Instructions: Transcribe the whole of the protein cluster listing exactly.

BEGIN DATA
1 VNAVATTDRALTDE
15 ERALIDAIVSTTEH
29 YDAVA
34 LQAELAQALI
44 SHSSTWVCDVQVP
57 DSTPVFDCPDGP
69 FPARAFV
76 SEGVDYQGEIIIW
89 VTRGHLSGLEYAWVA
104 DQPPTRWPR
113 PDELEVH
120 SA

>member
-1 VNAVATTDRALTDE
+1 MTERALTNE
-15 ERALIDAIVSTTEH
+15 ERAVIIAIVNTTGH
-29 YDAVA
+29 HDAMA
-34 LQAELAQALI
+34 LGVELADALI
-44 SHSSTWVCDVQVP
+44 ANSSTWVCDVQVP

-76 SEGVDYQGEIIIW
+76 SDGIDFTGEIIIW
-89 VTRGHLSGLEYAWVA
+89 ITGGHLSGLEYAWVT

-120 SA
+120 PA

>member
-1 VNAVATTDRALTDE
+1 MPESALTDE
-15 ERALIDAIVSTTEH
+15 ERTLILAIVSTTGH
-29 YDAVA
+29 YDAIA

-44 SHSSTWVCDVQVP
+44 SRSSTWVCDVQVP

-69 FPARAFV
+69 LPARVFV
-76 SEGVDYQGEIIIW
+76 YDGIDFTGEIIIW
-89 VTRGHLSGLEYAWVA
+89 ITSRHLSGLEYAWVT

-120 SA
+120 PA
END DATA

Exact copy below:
1 VNAVATTDRALTDE
15 ERALIDAIVSTTEH
29 YDAVA
34 LQAELAQALI
44 SHSSTWVCDVQVP
57 DSTPVFDCPDGP
69 FPARAFV
76 SEGVDYQGEIIIW
89 VTRGHLSGLEYAWVA
104 DQPPTRWPR
113 PDELEVH
120 SA

>member
-1 VNAVATTDRALTDE
+1 MTERALTNE
-15 ERALIDAIVSTTEH
+15 ERAVIIAIVNTTGH
-29 YDAVA
+29 HDAMA
-34 LQAELAQALI
+34 LGVELADALI
-44 SHSSTWVCDVQVP
+44 ANSSTWVCDVQVP

-76 SEGVDYQGEIIIW
+76 SDGIDFTGEIIIW
-89 VTRGHLSGLEYAWVA
+89 ITGGHLSGLEYAWVT

-120 SA
+120 PA

>member
-1 VNAVATTDRALTDE
+1 MPESALTDE
-15 ERALIDAIVSTTEH
+15 ERTLILAIVSTTGH
-29 YDAVA
+29 YDAIA

-44 SHSSTWVCDVQVP
+44 SRSSTWVCDVQVP

-69 FPARAFV
+69 LPARVFV
-76 SEGVDYQGEIIIW
+76 YDGIDFTGEIIIW
-89 VTRGHLSGLEYAWVA
+89 ITSRHLSGLEYAWVT

-120 SA
+120 PA